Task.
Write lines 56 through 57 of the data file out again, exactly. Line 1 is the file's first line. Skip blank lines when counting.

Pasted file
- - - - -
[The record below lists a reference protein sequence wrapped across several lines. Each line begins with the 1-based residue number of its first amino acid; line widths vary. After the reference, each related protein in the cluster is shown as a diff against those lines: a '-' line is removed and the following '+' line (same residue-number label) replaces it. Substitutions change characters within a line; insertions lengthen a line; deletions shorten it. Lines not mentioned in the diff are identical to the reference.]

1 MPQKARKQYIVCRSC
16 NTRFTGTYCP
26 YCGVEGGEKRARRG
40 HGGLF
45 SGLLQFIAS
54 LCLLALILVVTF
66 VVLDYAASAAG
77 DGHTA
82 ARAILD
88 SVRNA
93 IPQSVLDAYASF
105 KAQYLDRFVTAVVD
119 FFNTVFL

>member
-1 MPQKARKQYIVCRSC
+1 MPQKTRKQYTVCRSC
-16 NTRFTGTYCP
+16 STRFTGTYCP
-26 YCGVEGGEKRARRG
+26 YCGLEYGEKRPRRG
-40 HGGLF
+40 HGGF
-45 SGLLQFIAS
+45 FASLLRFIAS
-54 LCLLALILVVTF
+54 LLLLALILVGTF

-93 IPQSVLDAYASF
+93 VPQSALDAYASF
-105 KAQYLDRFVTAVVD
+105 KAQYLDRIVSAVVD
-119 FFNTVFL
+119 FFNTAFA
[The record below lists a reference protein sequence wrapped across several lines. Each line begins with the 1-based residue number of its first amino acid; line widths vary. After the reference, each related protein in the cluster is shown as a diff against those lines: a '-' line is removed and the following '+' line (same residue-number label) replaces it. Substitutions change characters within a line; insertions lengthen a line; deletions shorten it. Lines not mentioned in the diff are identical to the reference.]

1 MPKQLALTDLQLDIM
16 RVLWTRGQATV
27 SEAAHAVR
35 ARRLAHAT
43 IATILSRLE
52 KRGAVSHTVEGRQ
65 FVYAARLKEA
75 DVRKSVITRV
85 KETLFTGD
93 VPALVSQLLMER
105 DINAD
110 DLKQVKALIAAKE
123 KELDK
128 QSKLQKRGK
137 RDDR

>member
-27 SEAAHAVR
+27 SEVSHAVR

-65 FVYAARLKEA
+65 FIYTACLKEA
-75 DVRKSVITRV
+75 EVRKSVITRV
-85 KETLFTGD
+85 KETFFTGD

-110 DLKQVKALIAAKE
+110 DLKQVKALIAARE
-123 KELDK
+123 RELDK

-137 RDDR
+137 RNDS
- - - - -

+75 EVRKSVITRV
-85 KETLFTGD